The Complete Guide to Starting Solids

Most parents face a bout of confusion, often asking themselves the invariable questions of when and how to feed their baby. This is a common scenario especially to first time parents. It’s actually not a very complicated task. All you got to do is read the article below;

The Complete Guide to Starting Solids

When Should Baby Start on Solids?

The American Academy of Pediatrics says you should start your child on solids between 4 and 6 months. Within this window, look for some of these developments:

baby eating
  • Can sit upright and hold up his head
  • Is curious, looking at everything around him
  • Has mastered tongue movement
  • Seems hungry after getting a full day’s portion of milk (eight to 10 breastfeedings or about 32 ounces of formula)

Should Baby Still Drink Breast Milk or Formula?

How long should you continue with breast milk or formula feedings? These should stay in the picture for a while. They provide necessary nutrition, and your baby is used to them — she’ll be comforted by the feel of a nipple and the taste of milk or formula.

Give baby the breast or bottle first thing in the morning, before or after meals, and before bedtime. At the beginning, you’ll have to experiment to find what works best. If she’s a big drinker — say, if she’d drink a whole bottle before a meal, given the chance — feed her first with food and then with a bottle. If she’s a moderate drinker, try the opposite. Until she’s 7 to 10 months, your baby will probably still drink the majority of her calories. So mealtime is more about her getting used to the act of eating and learning the tastes and textures of foods than it is about providing nutrition.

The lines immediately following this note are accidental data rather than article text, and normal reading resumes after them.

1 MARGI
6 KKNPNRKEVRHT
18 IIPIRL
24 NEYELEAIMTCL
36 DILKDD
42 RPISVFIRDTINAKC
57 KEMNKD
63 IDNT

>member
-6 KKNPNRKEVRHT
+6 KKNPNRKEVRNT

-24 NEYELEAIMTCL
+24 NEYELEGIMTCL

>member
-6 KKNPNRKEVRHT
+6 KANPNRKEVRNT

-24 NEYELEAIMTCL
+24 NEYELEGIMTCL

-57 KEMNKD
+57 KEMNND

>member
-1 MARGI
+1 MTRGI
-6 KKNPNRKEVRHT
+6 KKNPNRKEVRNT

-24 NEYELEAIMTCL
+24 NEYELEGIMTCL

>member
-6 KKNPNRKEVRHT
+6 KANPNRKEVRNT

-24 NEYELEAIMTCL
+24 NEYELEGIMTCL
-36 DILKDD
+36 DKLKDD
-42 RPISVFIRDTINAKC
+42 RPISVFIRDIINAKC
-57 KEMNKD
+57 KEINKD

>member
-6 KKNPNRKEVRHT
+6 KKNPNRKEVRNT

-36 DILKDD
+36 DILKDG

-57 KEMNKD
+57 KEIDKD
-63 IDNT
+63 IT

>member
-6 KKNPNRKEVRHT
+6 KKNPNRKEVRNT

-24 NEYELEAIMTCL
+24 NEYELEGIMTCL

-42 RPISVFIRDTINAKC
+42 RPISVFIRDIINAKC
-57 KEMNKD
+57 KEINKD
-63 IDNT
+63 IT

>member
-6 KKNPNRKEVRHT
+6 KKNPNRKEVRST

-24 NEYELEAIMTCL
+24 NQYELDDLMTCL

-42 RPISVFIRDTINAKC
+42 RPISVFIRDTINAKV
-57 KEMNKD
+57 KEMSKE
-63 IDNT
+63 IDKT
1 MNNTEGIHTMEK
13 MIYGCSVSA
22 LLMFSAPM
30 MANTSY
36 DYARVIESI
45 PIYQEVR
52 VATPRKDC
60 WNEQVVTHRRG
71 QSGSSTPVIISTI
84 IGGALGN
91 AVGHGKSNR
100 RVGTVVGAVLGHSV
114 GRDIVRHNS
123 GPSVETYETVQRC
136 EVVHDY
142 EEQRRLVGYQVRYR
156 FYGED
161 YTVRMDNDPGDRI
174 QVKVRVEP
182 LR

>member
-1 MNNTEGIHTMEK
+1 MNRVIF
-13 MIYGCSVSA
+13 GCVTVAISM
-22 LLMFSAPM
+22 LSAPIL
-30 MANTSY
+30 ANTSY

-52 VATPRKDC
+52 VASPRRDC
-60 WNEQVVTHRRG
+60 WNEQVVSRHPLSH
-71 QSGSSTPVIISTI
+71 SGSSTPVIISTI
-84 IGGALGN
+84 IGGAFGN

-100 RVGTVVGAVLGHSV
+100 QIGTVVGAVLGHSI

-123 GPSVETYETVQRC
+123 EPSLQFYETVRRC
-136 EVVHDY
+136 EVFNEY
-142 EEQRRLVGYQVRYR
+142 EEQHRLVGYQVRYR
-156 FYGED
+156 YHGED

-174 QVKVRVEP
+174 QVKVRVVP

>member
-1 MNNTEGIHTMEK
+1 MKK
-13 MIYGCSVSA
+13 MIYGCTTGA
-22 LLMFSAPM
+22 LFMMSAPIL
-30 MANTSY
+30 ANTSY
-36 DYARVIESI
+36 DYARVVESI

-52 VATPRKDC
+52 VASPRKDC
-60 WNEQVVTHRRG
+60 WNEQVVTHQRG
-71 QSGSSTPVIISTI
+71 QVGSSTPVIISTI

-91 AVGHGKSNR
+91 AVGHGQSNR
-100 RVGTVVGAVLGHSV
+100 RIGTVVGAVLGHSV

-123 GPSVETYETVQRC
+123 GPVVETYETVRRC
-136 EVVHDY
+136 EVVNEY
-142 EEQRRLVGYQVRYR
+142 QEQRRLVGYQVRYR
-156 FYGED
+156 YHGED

• Up to 9 months, feed her 20 to 28 ounces of formula daily or breast milk every 3 to 4 hours.
  • At 9 to 12 months, feed her 16 to 24 ounces of formula daily or breast milk every 4 to 5 hours.

What Should the Feeding Schedule Be?

As soon as baby understands the concept of eating and is excited by and interested in mealtime (this usually happens between 6 and 9 months), start her on a routine for breakfast, lunch, and dinner. Even if she isn’t hungry at times, she’ll get used to the idea of eating on a schedule. “My goal for the babies I care for is to get them on a big-boy or big-girl eating schedule by the time they turn 1,” says Sara DuMond, MD, a pediatrician …


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